Jury awards $1.8 billion (billion with a "b") against REALTORs and NAR. This could mean their bankruptcy


This could bankrupt NAR. There are 1,000 millions in a billion.


1 Like

“The jury award will be automatically tripled under U.S. antitrust law to more than $5.3 billion”

This will be a full-court press appeal and will take a long time to complete.


In the meantime, take a look at how you are marketing direct to consumers. There will likely be a thinning of the REA herd.

The story is behind a paywall. Do you have another source for it?

This is going to be more of a nightmare for sellers in the long run. :shushing_face: :wink:


A few links here: Jury Finds Realtors Conspired to Keep Commissions High - Google Search


Here is the NAR propaganda for their response. According to them they have the $1.8B covered if they can’t reduce it.

IMO it is about time this was done. Real Estate Salesperson/Brokerage services are nothing more than a commodity now since all is “Same Same”. This can shake up the industry and actually force them to be competitive and possibly do right by the consumer on both sides of the sale.


Real Estate groups on social media etc. saying no biggie, which may be true in short term.
Long term impacts?

I have an honest question on this for long-term impacts. I’m still trying to figure out all the dynamics involved in the RE world… it’s complex that’s for sure!!

But my question is… if, hypothetically, NAR fades and eventually disappears or is left as a trainwreck of its former self… what does that truly mean for the industry? Who wins and who loses?

From my relatively uneducated guess, this could likely lead to a very fractured real estate industry with a ton of regional associations popping up to scramble and replace some of what NAR offered.

How do Home Inspectors make out? Relatively unaffected, better off, or worse?

Would appreciate any insights you have to share.

About time…I have wondered Why “Realtors” were “seemingly exempt” from laws against Price Fixing. I’m talking about the Industry Wide Understanding that there will be a 6% Commision Shared across the Agents and Brokers in All transactions handled by the Monopoly known as The National Association of Realtors.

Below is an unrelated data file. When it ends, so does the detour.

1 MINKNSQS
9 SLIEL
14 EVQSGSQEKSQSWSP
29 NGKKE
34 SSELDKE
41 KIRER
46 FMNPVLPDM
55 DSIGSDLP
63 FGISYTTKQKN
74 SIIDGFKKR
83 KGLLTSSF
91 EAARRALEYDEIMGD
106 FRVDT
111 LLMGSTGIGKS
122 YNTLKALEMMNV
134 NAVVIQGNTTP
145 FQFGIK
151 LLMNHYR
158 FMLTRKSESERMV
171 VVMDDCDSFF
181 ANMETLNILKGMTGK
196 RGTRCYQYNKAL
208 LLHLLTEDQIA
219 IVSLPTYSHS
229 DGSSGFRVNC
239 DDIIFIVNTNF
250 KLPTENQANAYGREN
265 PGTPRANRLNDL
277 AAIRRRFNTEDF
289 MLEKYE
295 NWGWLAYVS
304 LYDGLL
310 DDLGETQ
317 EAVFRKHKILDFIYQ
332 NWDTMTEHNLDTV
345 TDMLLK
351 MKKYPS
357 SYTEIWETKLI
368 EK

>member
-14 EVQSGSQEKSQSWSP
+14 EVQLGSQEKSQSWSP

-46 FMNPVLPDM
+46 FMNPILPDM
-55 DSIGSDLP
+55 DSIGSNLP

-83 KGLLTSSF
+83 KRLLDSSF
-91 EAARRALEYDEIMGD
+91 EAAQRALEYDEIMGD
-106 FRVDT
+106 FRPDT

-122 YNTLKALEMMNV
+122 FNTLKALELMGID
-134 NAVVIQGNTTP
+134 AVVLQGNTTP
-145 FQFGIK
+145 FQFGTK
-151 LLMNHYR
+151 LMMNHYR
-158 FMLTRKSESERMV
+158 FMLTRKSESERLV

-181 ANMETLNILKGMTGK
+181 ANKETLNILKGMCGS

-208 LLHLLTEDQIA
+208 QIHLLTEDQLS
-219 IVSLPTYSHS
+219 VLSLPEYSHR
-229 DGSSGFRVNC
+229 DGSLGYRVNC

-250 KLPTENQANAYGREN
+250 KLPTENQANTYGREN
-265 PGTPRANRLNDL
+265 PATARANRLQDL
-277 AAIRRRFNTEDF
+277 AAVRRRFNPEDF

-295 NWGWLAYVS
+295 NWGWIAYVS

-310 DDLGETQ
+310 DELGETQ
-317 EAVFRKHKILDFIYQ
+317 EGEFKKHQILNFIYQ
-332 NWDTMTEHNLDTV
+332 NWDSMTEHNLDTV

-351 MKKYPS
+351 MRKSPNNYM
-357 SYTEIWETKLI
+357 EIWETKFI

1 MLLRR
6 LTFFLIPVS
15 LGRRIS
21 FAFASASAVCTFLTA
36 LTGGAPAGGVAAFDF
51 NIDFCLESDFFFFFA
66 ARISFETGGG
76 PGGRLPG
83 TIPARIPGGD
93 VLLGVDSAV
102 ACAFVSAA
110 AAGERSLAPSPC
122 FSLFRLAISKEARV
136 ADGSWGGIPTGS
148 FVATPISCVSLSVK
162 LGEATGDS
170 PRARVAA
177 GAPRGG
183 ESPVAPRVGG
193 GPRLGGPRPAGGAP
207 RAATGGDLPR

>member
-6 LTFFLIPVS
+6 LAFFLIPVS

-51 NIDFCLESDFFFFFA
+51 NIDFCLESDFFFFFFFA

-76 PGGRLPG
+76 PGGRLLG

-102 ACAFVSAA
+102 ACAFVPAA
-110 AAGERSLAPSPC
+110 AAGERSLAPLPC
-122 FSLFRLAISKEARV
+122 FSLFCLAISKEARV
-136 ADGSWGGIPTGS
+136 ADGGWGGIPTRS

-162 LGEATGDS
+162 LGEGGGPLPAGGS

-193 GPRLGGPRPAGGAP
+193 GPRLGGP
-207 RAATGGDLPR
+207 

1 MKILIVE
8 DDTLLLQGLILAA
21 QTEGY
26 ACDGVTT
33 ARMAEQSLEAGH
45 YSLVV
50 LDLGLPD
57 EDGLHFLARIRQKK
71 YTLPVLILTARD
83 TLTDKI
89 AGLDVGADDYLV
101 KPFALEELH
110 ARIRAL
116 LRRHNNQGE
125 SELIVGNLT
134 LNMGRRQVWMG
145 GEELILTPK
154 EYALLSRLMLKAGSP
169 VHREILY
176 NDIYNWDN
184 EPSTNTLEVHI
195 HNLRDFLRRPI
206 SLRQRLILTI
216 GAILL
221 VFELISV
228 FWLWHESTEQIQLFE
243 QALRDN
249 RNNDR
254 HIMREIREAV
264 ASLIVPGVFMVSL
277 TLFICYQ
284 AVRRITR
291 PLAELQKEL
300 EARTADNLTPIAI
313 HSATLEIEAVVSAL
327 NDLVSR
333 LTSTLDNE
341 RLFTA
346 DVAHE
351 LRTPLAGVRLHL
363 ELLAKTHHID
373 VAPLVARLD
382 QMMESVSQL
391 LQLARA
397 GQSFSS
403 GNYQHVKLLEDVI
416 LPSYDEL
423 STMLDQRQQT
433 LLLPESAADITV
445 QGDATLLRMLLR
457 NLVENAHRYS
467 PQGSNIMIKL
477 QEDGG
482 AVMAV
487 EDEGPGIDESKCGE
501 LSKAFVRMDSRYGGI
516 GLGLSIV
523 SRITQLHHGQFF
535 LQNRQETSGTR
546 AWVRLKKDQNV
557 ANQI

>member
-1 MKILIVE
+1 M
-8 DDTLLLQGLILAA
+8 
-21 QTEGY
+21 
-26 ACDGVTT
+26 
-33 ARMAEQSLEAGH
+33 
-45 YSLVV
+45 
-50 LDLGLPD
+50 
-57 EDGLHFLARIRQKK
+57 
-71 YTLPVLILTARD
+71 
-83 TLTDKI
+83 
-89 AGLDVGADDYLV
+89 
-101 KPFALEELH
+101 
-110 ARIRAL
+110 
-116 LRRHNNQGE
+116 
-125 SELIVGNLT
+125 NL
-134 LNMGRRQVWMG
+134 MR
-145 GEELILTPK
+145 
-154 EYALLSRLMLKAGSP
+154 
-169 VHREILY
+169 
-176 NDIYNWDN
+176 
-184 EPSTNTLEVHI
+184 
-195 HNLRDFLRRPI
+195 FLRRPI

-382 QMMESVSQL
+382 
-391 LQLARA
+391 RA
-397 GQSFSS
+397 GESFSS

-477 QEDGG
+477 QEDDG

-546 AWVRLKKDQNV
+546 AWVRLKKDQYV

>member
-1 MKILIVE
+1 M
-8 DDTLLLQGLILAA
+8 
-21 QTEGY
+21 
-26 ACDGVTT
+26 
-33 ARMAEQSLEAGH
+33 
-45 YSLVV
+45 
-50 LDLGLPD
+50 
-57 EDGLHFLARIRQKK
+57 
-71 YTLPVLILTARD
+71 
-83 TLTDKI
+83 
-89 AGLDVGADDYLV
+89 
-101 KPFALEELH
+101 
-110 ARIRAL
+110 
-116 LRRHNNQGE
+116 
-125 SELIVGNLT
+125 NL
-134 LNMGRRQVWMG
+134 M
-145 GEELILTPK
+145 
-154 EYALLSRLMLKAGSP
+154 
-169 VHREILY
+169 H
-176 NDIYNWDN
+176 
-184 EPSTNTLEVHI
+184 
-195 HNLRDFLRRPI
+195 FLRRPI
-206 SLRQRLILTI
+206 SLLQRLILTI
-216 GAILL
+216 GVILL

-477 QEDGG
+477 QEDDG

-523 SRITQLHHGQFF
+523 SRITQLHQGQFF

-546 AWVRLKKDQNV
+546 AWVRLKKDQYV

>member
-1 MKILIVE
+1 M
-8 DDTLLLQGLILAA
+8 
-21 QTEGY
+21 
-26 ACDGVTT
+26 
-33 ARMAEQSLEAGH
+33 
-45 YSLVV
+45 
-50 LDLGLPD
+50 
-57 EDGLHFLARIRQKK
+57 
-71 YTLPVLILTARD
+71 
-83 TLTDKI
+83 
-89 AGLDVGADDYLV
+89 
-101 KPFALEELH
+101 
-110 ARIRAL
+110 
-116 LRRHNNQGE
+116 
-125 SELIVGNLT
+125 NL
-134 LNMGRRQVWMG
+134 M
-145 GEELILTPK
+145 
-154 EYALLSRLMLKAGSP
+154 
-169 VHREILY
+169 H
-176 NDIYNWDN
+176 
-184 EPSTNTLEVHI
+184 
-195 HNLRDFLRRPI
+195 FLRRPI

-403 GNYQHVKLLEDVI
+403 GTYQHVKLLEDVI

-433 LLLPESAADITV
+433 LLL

As far as I know, no other industry has been able to conspire to set prices for so many decades.


Disagree. The lawsuit (and others to follow) is about how the N.A.R. has conspired to keep buyer agent commissions high in the age of the Internet where most buyers can find their own dream home themselves surfing Zillow or RedFin. What the sellers (plaintiffs) want is lower overall commissions. N.A.R. is fighting this, of course. However, the plaintiffs have already scored some wins (they have a legit beef) and the big real estate companies are already taking stock price hits which makes me think they are eventually going to lose.

I think that sellers will win long term because their real estate commissions will likely be coming down. It will be the buyers and buyer agents that will feel the squeeze. Either the buyer agents will have to deal with lower (or zero) shared commissions coming from the listing agent and/or need to charge the buyer directly for their services (perhaps added to the sales price of the house they buy).